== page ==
Paths of Yoga


With so many yoga styles floating around these days it can be confusing to understand how all of these styles fit together and what they share in common. Yoga is a system and a science of exploring what it means to be human, in this body, with this mind and connect to the divine that is within all of us. Just like different tools are needed for different jobs, so different paths of yoga are prescribed for different people. Below are the four main paths outlined in the ancient India text the Bhagavad Gita. As you read this, think to yourself, which one of these paths fits best with my personality?

 

Bhakti Yoga: This is the yoga of devotion. Of complete surrender to whatever chosen deity or God we beleive in. This is the path that is commonly practiced by the Hari Krishnas, you know, those guys you see on the streets in robes, singing, dancing, and chanting. It involves heart opening practices like mantras, and thinking about the wisdom stories, connecting with aspects of whatever you call Divine, with what makes you feel connected. One of the things that seems important to me about bhakti is what Krishna says in the Gita: all the paths work, but the bhakti path is easier, because it gives you a form to focus on.

Within the bhakti tradition, you reflect on Kali, Krishna, Jesus, or whoever is your favorite form and as that reflection matures you let go of the separation, you take the deity into your body and you feel like you are Krishna or Kali. In bhakti yoga losing yourself in the devotion brings deep happiness that leads toward wisdom, love, and clear seeing.

For more on Bhakti take a look at the recent interview with Sean Feith: The Magic of Devotion


Raja Yoga: Outlined by the sage Patanjali in the Patanjali Yoga Sutras, translated as royal yoga, Raja consists of eight steps that ultimately lead to the enlightened state of samadhi.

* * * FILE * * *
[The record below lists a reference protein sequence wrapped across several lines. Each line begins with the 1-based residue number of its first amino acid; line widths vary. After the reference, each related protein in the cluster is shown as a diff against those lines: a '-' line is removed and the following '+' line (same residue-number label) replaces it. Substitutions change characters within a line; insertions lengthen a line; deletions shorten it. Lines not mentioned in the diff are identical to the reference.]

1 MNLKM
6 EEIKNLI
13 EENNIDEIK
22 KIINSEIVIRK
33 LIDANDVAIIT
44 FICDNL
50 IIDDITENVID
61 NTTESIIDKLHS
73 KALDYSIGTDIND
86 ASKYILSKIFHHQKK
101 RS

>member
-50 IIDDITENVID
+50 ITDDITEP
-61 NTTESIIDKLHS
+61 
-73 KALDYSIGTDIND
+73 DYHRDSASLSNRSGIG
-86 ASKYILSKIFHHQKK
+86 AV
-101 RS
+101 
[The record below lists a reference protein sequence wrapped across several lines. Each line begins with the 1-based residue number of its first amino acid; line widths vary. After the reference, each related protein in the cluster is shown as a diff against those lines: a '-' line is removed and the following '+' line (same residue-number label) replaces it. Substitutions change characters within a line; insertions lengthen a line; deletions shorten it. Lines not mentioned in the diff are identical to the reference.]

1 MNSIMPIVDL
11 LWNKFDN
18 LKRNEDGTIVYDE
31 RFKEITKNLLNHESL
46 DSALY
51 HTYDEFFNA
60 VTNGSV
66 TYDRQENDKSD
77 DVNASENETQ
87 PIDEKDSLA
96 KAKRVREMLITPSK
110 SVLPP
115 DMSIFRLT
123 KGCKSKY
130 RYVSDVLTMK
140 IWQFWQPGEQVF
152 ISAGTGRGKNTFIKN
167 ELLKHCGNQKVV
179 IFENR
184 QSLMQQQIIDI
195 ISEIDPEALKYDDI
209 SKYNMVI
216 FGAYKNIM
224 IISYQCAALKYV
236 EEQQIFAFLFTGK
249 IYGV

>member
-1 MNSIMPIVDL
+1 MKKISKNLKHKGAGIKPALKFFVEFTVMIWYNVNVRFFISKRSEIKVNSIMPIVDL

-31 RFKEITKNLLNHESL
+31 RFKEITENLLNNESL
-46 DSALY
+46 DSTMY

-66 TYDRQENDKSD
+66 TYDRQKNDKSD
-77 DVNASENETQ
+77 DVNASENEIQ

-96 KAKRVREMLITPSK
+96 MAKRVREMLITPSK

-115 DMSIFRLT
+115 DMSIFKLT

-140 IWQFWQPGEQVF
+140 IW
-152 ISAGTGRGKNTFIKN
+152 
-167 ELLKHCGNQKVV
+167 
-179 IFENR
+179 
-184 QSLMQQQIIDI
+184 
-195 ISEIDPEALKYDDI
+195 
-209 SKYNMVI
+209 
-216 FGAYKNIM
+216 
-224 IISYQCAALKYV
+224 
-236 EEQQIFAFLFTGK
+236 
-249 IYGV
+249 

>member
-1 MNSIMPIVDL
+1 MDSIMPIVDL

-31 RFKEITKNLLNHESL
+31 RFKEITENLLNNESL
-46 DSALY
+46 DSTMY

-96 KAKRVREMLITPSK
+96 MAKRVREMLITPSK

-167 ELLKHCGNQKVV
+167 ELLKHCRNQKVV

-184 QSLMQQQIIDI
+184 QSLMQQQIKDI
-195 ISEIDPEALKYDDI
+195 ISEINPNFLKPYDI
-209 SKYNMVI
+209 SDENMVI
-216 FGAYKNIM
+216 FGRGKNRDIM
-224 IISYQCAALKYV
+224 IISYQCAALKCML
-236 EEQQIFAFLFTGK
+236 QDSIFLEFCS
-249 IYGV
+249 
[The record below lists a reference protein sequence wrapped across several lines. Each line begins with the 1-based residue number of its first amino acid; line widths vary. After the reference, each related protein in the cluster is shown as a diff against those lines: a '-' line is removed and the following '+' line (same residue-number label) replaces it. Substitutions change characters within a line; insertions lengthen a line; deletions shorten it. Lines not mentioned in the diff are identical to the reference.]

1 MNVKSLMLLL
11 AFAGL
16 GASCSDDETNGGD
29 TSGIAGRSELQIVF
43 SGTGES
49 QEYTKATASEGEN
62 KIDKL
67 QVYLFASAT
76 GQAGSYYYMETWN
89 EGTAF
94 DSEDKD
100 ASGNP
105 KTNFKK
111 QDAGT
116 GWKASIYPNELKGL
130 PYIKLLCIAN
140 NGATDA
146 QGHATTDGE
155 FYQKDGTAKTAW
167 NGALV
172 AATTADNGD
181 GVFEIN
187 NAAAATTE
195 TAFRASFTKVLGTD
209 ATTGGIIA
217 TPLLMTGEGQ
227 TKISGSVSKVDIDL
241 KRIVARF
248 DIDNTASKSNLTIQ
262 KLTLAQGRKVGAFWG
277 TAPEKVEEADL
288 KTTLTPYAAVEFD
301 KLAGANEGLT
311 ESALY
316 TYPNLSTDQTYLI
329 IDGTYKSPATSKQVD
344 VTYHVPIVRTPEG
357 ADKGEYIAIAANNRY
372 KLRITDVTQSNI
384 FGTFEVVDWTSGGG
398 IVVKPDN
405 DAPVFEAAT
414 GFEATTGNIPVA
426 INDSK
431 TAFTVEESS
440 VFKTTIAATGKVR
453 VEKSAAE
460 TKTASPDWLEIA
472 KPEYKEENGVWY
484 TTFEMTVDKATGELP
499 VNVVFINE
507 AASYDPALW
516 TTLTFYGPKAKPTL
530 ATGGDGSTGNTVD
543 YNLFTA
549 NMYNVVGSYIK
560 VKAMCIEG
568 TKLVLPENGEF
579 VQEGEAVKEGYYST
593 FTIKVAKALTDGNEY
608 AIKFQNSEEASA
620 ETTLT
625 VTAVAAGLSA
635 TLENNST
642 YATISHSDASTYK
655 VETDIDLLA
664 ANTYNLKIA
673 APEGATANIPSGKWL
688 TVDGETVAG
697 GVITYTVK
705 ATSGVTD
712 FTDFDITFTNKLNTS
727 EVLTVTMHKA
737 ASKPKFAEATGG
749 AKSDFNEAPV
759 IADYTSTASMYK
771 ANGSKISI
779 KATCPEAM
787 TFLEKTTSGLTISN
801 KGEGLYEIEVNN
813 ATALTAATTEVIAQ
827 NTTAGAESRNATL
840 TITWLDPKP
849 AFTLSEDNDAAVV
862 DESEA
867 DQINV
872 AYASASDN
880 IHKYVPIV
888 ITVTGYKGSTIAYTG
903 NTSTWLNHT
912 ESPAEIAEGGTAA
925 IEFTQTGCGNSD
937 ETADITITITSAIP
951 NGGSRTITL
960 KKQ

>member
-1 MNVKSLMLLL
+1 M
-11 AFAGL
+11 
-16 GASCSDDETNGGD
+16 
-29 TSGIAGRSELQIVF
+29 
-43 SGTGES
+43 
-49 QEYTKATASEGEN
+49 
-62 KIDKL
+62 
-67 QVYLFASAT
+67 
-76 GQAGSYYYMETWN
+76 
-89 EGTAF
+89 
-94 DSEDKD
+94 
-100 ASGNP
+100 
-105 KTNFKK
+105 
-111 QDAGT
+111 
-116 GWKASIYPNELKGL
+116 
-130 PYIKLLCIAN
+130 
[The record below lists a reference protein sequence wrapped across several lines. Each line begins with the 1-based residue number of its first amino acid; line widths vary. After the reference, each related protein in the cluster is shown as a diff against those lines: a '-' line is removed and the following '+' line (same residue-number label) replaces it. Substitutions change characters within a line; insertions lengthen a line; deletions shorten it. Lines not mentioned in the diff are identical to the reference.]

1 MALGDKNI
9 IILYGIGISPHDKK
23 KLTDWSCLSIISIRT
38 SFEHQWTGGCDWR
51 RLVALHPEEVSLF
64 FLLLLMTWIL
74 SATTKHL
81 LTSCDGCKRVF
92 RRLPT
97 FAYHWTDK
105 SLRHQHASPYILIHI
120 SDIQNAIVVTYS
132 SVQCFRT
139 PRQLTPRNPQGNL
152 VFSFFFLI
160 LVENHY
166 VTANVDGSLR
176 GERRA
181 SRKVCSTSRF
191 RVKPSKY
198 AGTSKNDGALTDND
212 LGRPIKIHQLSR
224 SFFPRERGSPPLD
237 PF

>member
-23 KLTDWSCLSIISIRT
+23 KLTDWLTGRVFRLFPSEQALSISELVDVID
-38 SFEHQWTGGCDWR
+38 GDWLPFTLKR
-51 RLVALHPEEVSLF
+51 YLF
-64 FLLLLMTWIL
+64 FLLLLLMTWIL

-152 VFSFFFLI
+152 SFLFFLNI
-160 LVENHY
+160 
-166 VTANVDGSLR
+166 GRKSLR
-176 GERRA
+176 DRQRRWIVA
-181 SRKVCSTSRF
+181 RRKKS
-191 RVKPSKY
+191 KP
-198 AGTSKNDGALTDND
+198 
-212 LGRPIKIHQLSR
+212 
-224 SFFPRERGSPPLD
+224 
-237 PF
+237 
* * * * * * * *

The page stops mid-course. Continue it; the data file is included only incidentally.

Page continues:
Yama (abstinence) – non-violence, truthfulness, non-stealing, continence, and non-greed.

Beginning with the outside world, this step is a good recipe for how the yogi should prepare him/her self. It deals with the vital matters of our behavior, our attitudes, and how we are with others.

Niyama (observance) - purity, contentment, accepting but not causing pain, study of spiritual books, and self surrender to God

The second steps encourages us to treat our bodies as a temple that houses the spirit within. Keep it pure, clean. The same goes for speech and thought, keeping those clean and pure makes for a holy temple that becomes our vehicle for practicing yoga.

Asana (posture)

The downward dogs, the lounges, and the headstands, all fit into this category. In fact almost any Western style yoga class, no matter if its called shadow yoga, Iyengar, or Vinyasa, fits into this third step in the Raja Yoga tradition. Developed thousands of years ago, these poses are meant to cleanse and strengthen the body to prepare us for the later stages of yoga.

Pranayama (breath control)

Once the body has become strong and steady, what to do with this crazy monkey mind? To practice meditation we need not only a steady body but also a still mind and thus pranayama is used. There are dozens of different breathing techniques all with the purpose of purifying the mind.

Pratyhara (sense withdrawal)